Water Resources Research Act Program

Details for Project ID 2020MT124B

Student Fellowship: Modeling Adaptive Capacity of Water Law by Integrating Water Rights into a Hydro-economic Model: A Case Study of Instream Flow Policies in MT

Institute: Montana
Year Established: 2020 Start Date: 2020-03-01 End Date: 2021-02-28
Total Federal Funds: $2,000 Total Non-Federal Funds: Not available

Principal Investigators: Anna Crockett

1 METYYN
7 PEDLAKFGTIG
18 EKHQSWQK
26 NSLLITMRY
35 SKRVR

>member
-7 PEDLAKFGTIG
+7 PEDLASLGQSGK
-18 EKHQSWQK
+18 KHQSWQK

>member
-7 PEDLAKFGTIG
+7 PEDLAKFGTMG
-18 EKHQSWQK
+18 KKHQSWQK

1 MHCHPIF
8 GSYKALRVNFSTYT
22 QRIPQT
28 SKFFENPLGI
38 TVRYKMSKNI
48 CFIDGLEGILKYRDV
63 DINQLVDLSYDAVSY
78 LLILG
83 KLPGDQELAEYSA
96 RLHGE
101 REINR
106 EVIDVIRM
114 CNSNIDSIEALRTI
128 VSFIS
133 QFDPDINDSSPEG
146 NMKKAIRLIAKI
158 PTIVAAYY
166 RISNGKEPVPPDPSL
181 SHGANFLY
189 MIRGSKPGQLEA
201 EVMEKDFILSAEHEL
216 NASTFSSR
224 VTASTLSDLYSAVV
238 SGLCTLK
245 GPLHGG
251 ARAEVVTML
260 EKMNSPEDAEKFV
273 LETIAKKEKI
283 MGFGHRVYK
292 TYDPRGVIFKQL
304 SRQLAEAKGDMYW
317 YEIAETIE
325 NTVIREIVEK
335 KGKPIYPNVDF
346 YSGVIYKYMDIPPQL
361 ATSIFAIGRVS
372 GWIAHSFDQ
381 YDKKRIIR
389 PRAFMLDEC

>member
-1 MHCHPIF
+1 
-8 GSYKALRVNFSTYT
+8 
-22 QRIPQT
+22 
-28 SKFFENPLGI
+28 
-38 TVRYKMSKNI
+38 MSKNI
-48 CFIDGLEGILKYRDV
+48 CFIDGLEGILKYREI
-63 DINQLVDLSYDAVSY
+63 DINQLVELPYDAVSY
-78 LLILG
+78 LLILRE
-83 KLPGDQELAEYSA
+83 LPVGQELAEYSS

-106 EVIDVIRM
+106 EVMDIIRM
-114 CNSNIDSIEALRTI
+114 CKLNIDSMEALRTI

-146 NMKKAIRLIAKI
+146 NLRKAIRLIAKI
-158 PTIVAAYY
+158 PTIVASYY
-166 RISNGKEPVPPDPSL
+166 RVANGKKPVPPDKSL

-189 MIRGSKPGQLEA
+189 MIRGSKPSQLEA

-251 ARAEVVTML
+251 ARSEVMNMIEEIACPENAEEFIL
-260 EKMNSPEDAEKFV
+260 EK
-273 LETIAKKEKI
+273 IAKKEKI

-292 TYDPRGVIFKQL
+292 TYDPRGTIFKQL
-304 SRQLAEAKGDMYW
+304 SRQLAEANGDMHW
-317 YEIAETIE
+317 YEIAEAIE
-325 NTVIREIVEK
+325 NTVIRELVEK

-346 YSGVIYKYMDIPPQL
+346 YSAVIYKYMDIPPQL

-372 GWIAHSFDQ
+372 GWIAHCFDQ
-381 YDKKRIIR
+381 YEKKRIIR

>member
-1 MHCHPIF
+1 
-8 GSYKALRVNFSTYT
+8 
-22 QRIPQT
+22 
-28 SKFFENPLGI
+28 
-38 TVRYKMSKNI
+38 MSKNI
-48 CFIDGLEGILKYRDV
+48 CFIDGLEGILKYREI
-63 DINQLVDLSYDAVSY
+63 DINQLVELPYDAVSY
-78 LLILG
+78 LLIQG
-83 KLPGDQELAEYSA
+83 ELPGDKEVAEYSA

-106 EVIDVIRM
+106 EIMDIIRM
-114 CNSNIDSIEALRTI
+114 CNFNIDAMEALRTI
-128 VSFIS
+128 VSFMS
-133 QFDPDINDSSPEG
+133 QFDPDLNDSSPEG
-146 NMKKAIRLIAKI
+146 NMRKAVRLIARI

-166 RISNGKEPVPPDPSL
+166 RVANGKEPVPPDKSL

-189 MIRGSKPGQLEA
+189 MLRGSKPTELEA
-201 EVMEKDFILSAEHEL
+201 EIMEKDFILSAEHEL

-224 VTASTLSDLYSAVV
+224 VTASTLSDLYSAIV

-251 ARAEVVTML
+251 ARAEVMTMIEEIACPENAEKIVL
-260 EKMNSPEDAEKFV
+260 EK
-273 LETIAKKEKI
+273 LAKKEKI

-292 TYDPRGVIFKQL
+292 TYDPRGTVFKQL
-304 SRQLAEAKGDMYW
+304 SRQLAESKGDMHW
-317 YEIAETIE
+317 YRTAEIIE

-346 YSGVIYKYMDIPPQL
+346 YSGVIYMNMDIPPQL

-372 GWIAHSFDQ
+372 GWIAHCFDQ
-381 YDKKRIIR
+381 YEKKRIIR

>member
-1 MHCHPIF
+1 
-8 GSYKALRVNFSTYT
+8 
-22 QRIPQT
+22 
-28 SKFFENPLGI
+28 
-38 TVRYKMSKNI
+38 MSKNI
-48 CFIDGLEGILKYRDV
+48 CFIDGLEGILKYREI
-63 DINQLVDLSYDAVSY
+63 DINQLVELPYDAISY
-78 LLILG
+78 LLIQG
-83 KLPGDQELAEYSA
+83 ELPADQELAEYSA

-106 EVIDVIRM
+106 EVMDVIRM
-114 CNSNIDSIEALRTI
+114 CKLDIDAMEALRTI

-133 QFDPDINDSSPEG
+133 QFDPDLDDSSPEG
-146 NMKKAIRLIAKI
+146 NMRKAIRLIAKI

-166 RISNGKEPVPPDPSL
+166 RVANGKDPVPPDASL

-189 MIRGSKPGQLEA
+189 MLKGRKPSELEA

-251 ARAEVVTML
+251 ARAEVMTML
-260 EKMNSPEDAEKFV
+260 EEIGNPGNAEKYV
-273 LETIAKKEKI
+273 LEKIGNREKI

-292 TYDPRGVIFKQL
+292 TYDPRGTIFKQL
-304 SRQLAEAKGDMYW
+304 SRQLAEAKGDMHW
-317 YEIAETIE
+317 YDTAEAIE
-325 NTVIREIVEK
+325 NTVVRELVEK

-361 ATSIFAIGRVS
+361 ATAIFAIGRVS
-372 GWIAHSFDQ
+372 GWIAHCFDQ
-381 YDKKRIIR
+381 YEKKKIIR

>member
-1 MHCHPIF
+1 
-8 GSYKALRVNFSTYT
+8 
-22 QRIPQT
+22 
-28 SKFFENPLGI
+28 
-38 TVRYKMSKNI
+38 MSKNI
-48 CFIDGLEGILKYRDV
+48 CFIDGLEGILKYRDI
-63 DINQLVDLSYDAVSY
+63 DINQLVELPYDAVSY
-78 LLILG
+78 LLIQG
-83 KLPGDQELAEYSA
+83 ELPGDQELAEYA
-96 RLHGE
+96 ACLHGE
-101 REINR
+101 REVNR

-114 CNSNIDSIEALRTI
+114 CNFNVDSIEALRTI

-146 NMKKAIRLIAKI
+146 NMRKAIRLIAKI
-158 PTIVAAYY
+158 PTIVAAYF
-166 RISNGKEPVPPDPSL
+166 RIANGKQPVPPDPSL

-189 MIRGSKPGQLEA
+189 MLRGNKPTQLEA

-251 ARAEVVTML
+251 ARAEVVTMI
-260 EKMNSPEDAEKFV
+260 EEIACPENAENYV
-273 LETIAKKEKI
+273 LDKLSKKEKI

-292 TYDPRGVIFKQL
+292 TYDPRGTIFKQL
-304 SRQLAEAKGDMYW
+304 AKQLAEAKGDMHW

Abstract: Water is a fundamental necessity for sustained life and is therefore a critical component of both social andecological systems. The uncertainty of climate change, through changes in water availability, compounds thestress on these systems, particularly in the arid Western United States. In the West, climate change and watersupply are inextricably linked through snowpack. Snowpack serves as a reservoir, storing water and providing itto downstream users, particularly in mountainous regions such as Western Montana. A warming climate,particularly in the winter and spring has been linked to declines in spring snowpack in much of the mountain West(Mote et al., 2005). Timing of snow-derived runoff is predicted to change significantly due to reduced springsnowpack and early onset melt, resulting in a decrease in runoff, less late season flows, and less water availablefor the dry season (Li et al., 2017). It is hypothesized that longer growing seasons and increased potentialevapotranspiration due to higher atmospheric water demands will also contribute to streamflow declines(Abatzoglou et al., 2014).Although climate change on its own is one driver of changing patterns of water availability, governanceof water use is another major factor that will determine the fate of future water supplies. Climate change impactsare already detectable in the West (Barnett et al., 2008), however, linking climate change with the legal system forallocating water in western states has been technically difficult, creating challenges for future water allocationneeds and current planning (Tarlock, 2018). Administrative uncertainty adds another layer of complexity. As anexample, in Montana the negotiation and settlement of tribal water compacts such as the Confederated Salish andKootenai Tribes (CSKT) water compact can result in large tribal water rights that are senior to previously senior,non-tribal irrigation rights, changing the priority of water users and potentially altering local hydrology givenchanges in priority use.Contests between competing water uses for agricultural, urban, and ecological outcomes will likelyincrease as water sources become less dependable and Western populations grow. In particular, climate changewill undoubtedly add to the competition between consumptive and non-consumptive uses. Agriculture accountsfor the overwhelming majority of surface water rights in Montana at 96% of total withdrawals (USGS, 2015). Achanging climate may render this current balance of water use untenable. Given a shrinking water supply, thislevel of agricultural water use will disadvantage ecological water needs, including water available for fish andriparian habitat. Water rights, no matter where they are geographically, are inherently uncertain as climate changewill have impacts on the availability and timing of surface water flows and groundwater recharge. Priorappropriation law, the idea that water rights are ‘first in time, first in right,’ has not explicitly faced theseuncertainties in its century and a half history in the American West; however, climate change and a growingWestern population has and will continue to expand demand on changing distribution and timing of watersupplies. It is imperative that the administration of prior appropriation water rights be rigorously assessed inconjunction with potential climate change impacts to water resources to increase our understanding of how watermay need to be reallocated, and to plan for how best to administer water law in the future.My thesis research seeks to address the uncertainty of climate change’s impacts on water supply as itrelates to the administration of prior appropriation water rights. Specifically, I propose to conduct a case study ofinstream flow policies in Montana. I will use this case study to determine the spatial and temporal strain onCrockett Page 2instream flows given current conditions and future climate predictions. I hope to explore whether instream flowpolicies, either in their current or modified form, could serve to balance water use between agricultural demandfor water and aquatic species/habitat water needs given uncertainty of future availability and timing of waterresources in Montana. I will approach this problem through an analysis of irrigation and instream flow waterrights using a spatially explicit dataset of Montana water rights integrated into a hydro-economic model.